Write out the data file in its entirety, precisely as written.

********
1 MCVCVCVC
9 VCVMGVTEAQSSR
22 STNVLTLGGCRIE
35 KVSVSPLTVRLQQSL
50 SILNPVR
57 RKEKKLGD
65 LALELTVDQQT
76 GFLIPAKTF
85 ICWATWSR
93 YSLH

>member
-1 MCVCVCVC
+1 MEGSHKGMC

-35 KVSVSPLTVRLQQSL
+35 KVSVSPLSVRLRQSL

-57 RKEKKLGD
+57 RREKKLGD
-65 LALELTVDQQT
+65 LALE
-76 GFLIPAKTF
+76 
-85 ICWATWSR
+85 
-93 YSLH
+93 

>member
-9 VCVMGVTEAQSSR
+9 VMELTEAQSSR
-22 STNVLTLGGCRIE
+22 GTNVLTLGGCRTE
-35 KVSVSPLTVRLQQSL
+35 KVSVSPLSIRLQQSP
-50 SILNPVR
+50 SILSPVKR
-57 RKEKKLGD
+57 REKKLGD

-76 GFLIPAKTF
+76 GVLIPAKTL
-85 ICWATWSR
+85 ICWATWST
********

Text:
1 MCVCVCVC
9 VCVMGVTEAQSSR
22 STNVLTLGGCRIE
35 KVSVSPLTVRLQQSL
50 SILNPVR
57 RKEKKLGD
65 LALELTVDQQT
76 GFLIPAKTF
85 ICWATWSR
93 YSLH

>member
-1 MCVCVCVC
+1 MEGSHKGMC

-35 KVSVSPLTVRLQQSL
+35 KVSVSPLSVRLRQSL

-57 RKEKKLGD
+57 RREKKLGD
-65 LALELTVDQQT
+65 LALE
-76 GFLIPAKTF
+76 
-85 ICWATWSR
+85 
-93 YSLH
+93 

>member
-9 VCVMGVTEAQSSR
+9 VMELTEAQSSR
-22 STNVLTLGGCRIE
+22 GTNVLTLGGCRTE
-35 KVSVSPLTVRLQQSL
+35 KVSVSPLSIRLQQSP
-50 SILNPVR
+50 SILSPVKR
-57 RKEKKLGD
+57 REKKLGD

-76 GFLIPAKTF
+76 GVLIPAKTL
-85 ICWATWSR
+85 ICWATWST